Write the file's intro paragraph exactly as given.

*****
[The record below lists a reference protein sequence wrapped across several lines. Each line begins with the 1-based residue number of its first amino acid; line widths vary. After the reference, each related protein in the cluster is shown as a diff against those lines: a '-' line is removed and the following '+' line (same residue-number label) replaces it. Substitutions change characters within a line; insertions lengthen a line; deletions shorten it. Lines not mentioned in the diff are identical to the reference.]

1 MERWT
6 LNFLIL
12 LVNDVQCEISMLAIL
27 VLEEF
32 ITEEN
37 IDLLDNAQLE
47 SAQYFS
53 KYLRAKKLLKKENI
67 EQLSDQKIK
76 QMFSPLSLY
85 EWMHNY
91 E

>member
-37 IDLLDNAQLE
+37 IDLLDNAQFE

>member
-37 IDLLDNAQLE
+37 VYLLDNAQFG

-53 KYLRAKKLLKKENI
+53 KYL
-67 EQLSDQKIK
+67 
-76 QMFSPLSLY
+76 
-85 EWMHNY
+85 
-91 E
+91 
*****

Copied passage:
[The record below lists a reference protein sequence wrapped across several lines. Each line begins with the 1-based residue number of its first amino acid; line widths vary. After the reference, each related protein in the cluster is shown as a diff against those lines: a '-' line is removed and the following '+' line (same residue-number label) replaces it. Substitutions change characters within a line; insertions lengthen a line; deletions shorten it. Lines not mentioned in the diff are identical to the reference.]